City Charity of the Year (Sponsored by Action Coach)
  • The Bridge Homelessness to Hope (winner)
  • Hope Against Cancer
  • FreeVA
City Small Charity of the Year (Sponsored by Next)
  • Sound Café Leicester (winner)
  • Leicester City of Sanctuary
  • Team Troupers Dance Academy
County Charity of the Year (Sponsored by Freeths Solicitors)
  • Bodie Hodges Foundation (winner)
  • Norton Housing & Support
  • Menphys
County Small Charity of the Year (Sponsored by BHIB Insurance Brokers)
  • The Well (winner)
  • The Heera Foundation
  • Quorn Mills Park Bowling Club
Trustee of the Year
  • Linda Jones (winner)
  • Eileen Richardson
  • Christine Ringrose
Volunteer-Led Organisation of the Year (Sponsored by Zinthiya Trust)
  • Woodhouse & Woodhouse Eaves Good Neighbour Scheme (winner)
  • Baby Basics
  • Help the Homeless
Volunteer of the Year (Sponsored by Dluxe Magazine)
  • Emma Hallam (winner)
  • Adrian Key (special recommendation)
  • Capt. Matthew Taylor
  • Azar Richardson
  • Prue Padmore
Social Enterprise of the Year (Sponsored by East Midlands Chamber)
  • Dear Albert (winner)
  • Soulful Group
  • Iconic
Voluntary Sector Ally of the Year (Sponsored by Business 2 Business)
  • Caterpillar UK Limited (winner)
  • Barrie Stephen
  • Nicola Bassindale
Overall Charity of the Year
  • Woodhouse and Woodhouse Eaves Good Neighbourhood Scheme (winner)
Lifetime Achievement Award (Sponsored by Voluntary Action LeicesterShire)
  • Rick Moore (winner)

Find out more

You can read more about the VALLs in the Leicester Mercury, or by following us on Twitter, Facebook and LinkedIn.

If you’re a charity who would like support with anything from recruiting volunteers to funding a new project, or if you are a local business who would like to know more about how you can support our voluntary sector, contact us via or on 0116 257 5050.

Election 12 December

Now that the election has been confirmed for 12 December 2019, the Charity Commission has sent a reminder to all charities of their particular responsibilities in the weeks ahead.

The guiding principle of charity law in terms of elections is that charities must be, and seen to be, independent from party politics.

Charity law applies to all types of charities from ones that are registered with the Charity Commission –unincorporated charities, charitable companies and charitable incorporated organisations (CIO). To charities that are unregistered –charitable unincorporated associations.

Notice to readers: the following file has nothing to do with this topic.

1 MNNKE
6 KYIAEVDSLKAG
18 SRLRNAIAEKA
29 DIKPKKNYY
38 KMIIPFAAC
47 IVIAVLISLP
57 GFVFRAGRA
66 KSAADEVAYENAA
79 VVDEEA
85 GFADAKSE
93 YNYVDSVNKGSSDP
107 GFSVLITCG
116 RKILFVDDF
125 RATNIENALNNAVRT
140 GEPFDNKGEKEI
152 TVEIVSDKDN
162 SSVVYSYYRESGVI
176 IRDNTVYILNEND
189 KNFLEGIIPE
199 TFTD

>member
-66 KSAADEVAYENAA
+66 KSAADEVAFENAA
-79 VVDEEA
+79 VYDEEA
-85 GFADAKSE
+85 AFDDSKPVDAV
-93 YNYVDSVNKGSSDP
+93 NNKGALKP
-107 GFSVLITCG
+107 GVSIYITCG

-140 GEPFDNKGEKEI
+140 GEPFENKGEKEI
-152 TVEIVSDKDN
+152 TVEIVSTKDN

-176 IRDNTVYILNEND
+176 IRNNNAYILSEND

The political context for this election is very different from what people may have experienced in the past. It is recommended that trustees read the appropriate Charity Commission guidance, to make sure their charity is complying with the rules.

In the Charity Commission guidance – charities elections and referendums it explains how to steer clear of comparing the views of the charity with those of political parties or candidates taking part in the election.

The key legal principles from their guidance on political activity (CC9)   is that charities should remember:

  • Charities cannot have political purposes, and campaigning and political activity must only be undertaken by a charity in the context of supporting the delivery of their charitable purposes
  • In the political arena, a charity must stress its independence and ensure that any involvement it has with political parties is balanced; a charity must not give support or funding to a political party, candidate or politician
  • A charity may give its support to or raise concerns about specific policies advocated by political parties if it would help achieve its charitable purposes as long as it makes clear its independence from any political party
  • Trustees must protect their charity and not allow it to be used as a vehicle for the expression of the party political views of any individual trustee or staff member or by a party or candidate

The chief executive of the Charity Commission has written a blog called Charities and political campaigning: a reflection on charities’ responsibilities,